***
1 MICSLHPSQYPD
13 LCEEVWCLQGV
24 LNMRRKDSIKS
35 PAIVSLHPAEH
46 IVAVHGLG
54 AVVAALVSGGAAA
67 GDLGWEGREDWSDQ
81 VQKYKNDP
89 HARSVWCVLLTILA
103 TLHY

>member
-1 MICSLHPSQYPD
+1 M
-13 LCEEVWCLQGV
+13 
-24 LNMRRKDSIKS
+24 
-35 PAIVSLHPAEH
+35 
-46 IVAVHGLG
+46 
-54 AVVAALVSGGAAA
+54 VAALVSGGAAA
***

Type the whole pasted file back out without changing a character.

1 MICSLHPSQYPD
13 LCEEVWCLQGV
24 LNMRRKDSIKS
35 PAIVSLHPAEH
46 IVAVHGLG
54 AVVAALVSGGAAA
67 GDLGWEGREDWSDQ
81 VQKYKNDP
89 HARSVWCVLLTILA
103 TLHY

>member
-1 MICSLHPSQYPD
+1 M
-13 LCEEVWCLQGV
+13 
-24 LNMRRKDSIKS
+24 
-35 PAIVSLHPAEH
+35 
-46 IVAVHGLG
+46 
-54 AVVAALVSGGAAA
+54 VAALVSGGAAA